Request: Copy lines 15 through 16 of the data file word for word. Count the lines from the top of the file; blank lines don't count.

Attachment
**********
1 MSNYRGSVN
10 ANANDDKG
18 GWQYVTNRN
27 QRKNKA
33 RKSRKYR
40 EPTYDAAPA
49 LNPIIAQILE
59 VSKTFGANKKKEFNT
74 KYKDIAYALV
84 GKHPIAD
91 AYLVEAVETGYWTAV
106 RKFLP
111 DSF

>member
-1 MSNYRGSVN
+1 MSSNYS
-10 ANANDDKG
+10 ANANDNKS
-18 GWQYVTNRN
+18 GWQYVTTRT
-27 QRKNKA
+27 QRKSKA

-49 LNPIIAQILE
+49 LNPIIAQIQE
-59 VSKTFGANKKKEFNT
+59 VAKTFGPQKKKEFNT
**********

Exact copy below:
-1 MSNYRGSVN
+1 MSSNYS